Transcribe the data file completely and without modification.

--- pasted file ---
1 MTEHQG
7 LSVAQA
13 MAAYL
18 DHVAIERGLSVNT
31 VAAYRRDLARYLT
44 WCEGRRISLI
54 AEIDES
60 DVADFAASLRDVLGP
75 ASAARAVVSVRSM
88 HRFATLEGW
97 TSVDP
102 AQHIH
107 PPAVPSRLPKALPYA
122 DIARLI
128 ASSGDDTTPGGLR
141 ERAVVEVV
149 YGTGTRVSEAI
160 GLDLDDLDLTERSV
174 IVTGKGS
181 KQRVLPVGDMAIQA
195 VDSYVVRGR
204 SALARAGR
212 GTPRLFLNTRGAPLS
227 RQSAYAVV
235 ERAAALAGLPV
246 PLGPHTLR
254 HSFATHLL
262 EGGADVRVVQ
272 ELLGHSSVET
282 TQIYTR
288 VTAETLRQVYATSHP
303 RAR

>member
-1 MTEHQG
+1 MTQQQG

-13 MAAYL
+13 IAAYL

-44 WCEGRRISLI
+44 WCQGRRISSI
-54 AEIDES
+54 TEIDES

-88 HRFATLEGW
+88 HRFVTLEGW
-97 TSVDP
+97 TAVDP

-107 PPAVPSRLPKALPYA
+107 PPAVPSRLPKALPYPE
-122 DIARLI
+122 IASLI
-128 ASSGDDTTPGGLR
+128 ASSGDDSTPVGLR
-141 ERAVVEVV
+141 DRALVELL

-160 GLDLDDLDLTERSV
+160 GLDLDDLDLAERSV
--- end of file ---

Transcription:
1 MTEHQG
7 LSVAQA
13 MAAYL
18 DHVAIERGLSVNT
31 VAAYRRDLARYLT
44 WCEGRRISLI
54 AEIDES
60 DVADFAASLRDVLGP
75 ASAARAVVSVRSM
88 HRFATLEGW
97 TSVDP
102 AQHIH
107 PPAVPSRLPKALPYA
122 DIARLI
128 ASSGDDTTPGGLR
141 ERAVVEVV
149 YGTGTRVSEAI
160 GLDLDDLDLTERSV
174 IVTGKGS
181 KQRVLPVGDMAIQA
195 VDSYVVRGR
204 SALARAGR
212 GTPRLFLNTRGAPLS
227 RQSAYAVV
235 ERAAALAGLPV
246 PLGPHTLR
254 HSFATHLL
262 EGGADVRVVQ
272 ELLGHSSVET
282 TQIYTR
288 VTAETLRQVYATSHP
303 RAR

>member
-1 MTEHQG
+1 MTQQQG

-13 MAAYL
+13 IAAYL

-44 WCEGRRISLI
+44 WCQGRRISSI
-54 AEIDES
+54 TEIDES

-88 HRFATLEGW
+88 HRFVTLEGW
-97 TSVDP
+97 TAVDP

-107 PPAVPSRLPKALPYA
+107 PPAVPSRLPKALPYPE
-122 DIARLI
+122 IASLI
-128 ASSGDDTTPGGLR
+128 ASSGDDSTPVGLR
-141 ERAVVEVV
+141 DRALVELL

-160 GLDLDDLDLTERSV
+160 GLDLDDLDLAERSV